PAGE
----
Diane is relatively new in my unmet masters.  I bought a couple of her books on machine quilting using a domestic sewing machine and they helped me to vastly improve my quilting. She helped me to realize I don’t have to have a long arm machine to do high-end quilting.

Laura Wausalowski, who I took a workshop from a couple of years back and she taught me how much fun quilting should be and how to improve my fusible applique.

Recently, I have developed a lot of interest in the techniques that are used by Caryl Bryer Fallert, which, remarkably, closely relate to many of my favorite methods, though our quilt subjects are so different and she, of course is the master, and I am just an explorer at this point.

Pepper Cory, from whom I have taken several workshops and with whom have an ongoing friendship.  Now Pepper is mostly a hand quilter, but her knowledge of quilt history, sense of design, and ability to deal with stencils (and other quilting design sources) have been an enormous help to me in seeing some directions I need to take in my future quilting.

Pat Holly and Sue Nickels, and their books Stitched Raw Edge Applique and Machine Quilting: A Primer of Techniques along with their video appearances on The Quilt Show.  I have only briefly met Sue Nickels at her lecture at The Mid Atlantic Quilt Festival this past February, but they are both such effective teachers that their books and videos have been enormous help in improving my quilts.

Everyone develops their own styles and methods, and often they are a mix of things learned from others…but it’s just wonderful how much is out there today to help us get there and we don’t even HAVE to go to their workshops to get that advantage…though it is much more fun if we can!

Have a great week everyone.

Cheers,

Betty Jo

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From the Archives: First entry –5/29/2011 Let Me Introduce Myself

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AUTHOR: BJ Tatum
TITLE: Let Me Introduce Myself
STATUS: publish
ALLOW COMMENTS: 1

DATE: 5/29/2011 10:19:53 PM
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BODY: 8

Hi there.  So glad you stopped by to pay me a visit.  I have established this website to share my quilting and sewing journey and techniques with anyone who may be interested.  Eventually, I may sell my quilts and other items I make from this site, but not yet.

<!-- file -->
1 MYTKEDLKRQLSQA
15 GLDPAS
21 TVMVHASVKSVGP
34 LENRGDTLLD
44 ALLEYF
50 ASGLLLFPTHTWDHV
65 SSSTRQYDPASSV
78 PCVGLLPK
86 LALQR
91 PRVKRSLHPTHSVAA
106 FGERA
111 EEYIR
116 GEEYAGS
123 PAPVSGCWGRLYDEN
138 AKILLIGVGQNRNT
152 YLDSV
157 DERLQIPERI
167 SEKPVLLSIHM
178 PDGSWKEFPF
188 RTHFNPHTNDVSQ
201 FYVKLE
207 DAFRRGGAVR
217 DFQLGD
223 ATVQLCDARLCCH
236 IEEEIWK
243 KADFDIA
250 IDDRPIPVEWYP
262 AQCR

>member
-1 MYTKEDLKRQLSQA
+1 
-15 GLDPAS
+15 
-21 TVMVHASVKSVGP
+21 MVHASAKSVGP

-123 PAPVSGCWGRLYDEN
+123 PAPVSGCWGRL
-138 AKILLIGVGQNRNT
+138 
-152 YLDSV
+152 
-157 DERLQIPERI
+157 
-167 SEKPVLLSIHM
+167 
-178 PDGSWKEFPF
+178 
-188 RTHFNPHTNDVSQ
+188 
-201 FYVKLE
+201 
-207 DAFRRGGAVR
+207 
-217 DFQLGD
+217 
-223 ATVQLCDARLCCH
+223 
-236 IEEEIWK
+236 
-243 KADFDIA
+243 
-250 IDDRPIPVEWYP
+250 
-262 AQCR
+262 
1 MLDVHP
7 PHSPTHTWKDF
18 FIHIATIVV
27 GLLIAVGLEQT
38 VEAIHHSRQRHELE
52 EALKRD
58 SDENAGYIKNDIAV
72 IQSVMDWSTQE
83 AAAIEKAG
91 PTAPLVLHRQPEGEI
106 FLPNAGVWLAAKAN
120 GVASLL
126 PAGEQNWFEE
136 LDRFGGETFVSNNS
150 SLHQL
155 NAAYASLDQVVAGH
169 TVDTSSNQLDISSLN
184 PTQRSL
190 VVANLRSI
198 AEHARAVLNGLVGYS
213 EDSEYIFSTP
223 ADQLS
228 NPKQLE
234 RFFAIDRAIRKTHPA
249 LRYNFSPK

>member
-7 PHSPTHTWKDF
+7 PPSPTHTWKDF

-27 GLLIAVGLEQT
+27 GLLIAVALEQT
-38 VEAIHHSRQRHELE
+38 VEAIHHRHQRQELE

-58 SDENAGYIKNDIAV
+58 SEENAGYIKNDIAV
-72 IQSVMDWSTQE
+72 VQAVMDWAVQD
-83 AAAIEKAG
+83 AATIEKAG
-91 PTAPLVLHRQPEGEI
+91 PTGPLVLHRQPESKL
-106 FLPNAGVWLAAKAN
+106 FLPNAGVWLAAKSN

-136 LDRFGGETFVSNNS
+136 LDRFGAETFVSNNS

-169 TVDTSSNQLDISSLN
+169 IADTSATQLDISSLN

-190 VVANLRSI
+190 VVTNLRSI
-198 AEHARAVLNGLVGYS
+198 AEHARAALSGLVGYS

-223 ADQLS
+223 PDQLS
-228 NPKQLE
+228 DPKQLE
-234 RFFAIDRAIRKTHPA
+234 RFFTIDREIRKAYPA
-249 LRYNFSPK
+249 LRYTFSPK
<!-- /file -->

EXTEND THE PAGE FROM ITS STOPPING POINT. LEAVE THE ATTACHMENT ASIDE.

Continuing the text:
I love fabric art of all kinds, including art quilting, traditional quilting, wearable art, bags, heirloom sewing, and even basic sewing and tailoring.  I love looking at it, making it, wearing it, hanging it on the wall, photographing it, and studying it. 

Years ago, I had my own fashion design and tailoring business where I designed and made clothing for both men and women.   I made everything from men’s suits and tuxedos to bridal gowns and tailored women’s clothing.  In more recent years, I have taken up quilting at the urging of my delightful daughter-in-law, Beth, who is also a quilter.  It was a wonderful solace for me following my dear husband Marvin’s passing a few years ago.  I now find that I have a real and abiding passion for making wall art quilts of various sizes primarily for competition and have spent the last couple of years honing my techniques and turning my fashion making skills into quilt making skills.

I have a long background of work with fabrics and threads, having learned to sew from my mother, who started teaching me when I was 5 or 6.  She also taught me to knit, hand embroider, and crochet, though I was never very good at the latter.  She was a very advanced fabric artist herself, although she trended toward the traditional highly advanced needlearts.  I wish she were still here today to share our needlework.

Now, I love the new techniques, supplies, and technologies that have enabled me to go so far beyond what I ever thought I could, even though I have a full time job elsewhere.  But I am nearing my retirement, and hope to dedicate a lot more time to play with fabrics and thread and even paint on fabrics.

I have a bit of an art background, though not as much as I would like.  I took many art classes in both high school and college and occasionally private lessons.  Perhaps I will take more such classes after I retire.  I studied music at the University of Iowa and also graduated from George Washington University in International Affairs.  I have traveled all over the world and the United States to many interesting places over the years  But now, my favorite place is at home in my small, but almost adequate, quilt studio, or at quilt shows.

I have two wonderful grown sons, one of whom is married to Beth, and one who still lives with me.  I have a grandson, Kevin, who is eight at the time of this writing.  I believe that the Lord has given me the talents and the opportunities I have to be creative, and that belief is often reflected in my art quilts in particular.  Some of the quilts I have made are actually banners designed for churches.

I hope we will have a lot of fun together, and I will be able to provide a little help to other fabric artists and also hope I will learn from you all.  My favorite websites for these pursuits include The Quilt Show, MQResource, and Ravelry.

I also love photography and writing.  Oh my, there just simply is not enough time in a day!!!